I probably wrote about this some years ago, but it’s back on my mind. When I was a boy visiting my grandmother’s house in rural Kansas, I was always struck by the quiet. No television. No radio. A clock ticking in the dining room. The quiet sounds of whatever was going on outside. The banging of the kitchen door. Crickets at night. Mourning doves at dawn. Cows mooing in the distance. Grandma clattering around in the kitchen making breakfast. The phone ringing now and then, it was always somebody wondering who was visiting. It was very odd.
My days were filled with louder sounds, city sounds, mostly the radio tuned to a favorite cutting edge top forty station. If not that, the T.V. was on, and maybe also a record player stacked hight with 45s. With groups of friends we didn’t just talk, we talked on top of each other, over each other, and always with music or T.V. blaring in the background. The presence of all that quiet on our annual visits to grandma’s seemed strange. I thought it was boring; it was a sign of how disconnected she was from what was happening in the world, what was new, exciting, interesting, moving.
Now I’m the old one and treasure the quiet. It’s a different kind of quiet because times have changed, but the sound of the ticking clock in the den is comforting. Television seems intrusive except for the rare occasion when there is something on I actually want to watch. The kitchen door doesn’t slam. No one has ever called to see who is visiting. The radio, when on at all, is usually tuned to NPR. My little boy self would wonder what happened to me, and what could possibly occupy my mind without some outside noise to do the job.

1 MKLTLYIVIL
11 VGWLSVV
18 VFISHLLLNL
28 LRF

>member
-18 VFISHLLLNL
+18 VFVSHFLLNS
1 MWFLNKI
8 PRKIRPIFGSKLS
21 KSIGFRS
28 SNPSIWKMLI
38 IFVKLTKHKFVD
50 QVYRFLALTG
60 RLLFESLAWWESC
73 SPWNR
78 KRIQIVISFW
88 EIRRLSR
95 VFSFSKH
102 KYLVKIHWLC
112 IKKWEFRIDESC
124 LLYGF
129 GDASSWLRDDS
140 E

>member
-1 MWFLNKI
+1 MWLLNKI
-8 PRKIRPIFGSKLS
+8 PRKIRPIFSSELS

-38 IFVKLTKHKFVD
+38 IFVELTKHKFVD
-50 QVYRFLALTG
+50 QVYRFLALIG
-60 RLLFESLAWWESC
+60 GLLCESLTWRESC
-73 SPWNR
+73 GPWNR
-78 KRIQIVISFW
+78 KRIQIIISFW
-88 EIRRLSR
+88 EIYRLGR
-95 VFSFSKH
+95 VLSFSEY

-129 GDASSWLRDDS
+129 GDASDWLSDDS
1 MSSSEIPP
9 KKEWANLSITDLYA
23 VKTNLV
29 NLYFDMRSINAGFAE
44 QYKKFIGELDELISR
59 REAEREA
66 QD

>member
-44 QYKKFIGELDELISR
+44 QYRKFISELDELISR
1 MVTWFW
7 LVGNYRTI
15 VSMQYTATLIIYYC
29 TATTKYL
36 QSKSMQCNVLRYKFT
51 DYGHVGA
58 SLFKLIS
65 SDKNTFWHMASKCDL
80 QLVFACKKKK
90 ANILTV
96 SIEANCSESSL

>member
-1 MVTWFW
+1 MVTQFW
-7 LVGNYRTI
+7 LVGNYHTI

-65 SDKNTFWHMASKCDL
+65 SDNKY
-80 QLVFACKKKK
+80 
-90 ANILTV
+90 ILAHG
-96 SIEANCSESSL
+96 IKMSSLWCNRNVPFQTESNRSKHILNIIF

What occupies it is seventy years of memory, knowledge, questions, hypotheses, and plans for possible futures ranging from tonight’s concert, an adventure somewhere in the world next year, or the new restaurant opening this weekend. In the silence, my head is filled with conversation, images, notes on sermons to be given, lists of things to do, music, and long searches in the library of my mind for that misplaced name or trivial fact.
None of that was up there when I was a boy. It was mostly empty, though I didn’t know it at the time. It wasn’t childish or teenage hubris. I was just ignorant of the fact that I was ignorant. All the new things I was learning seemed to be private information shared only between teachers and my friends as if for the first time in the history of the universe. It was not a question of thinking my grandmother or parents didn’t know anything, because the question itself never occurred to me.
It never occurred to me that my grandmother’s quiet was filled with the noise and excitement of a childhood on the Kansas prairie, with the struggles of a large family living through the Depression, of the anxiety of seeing her boys go off to battle in WWII, of the relief of their safe homecoming, of the ebb and flow of visiting grandchildren, and of the hours of small talk that only small town rural folk can master. I imagine that my own grandchildren wonder the same about me.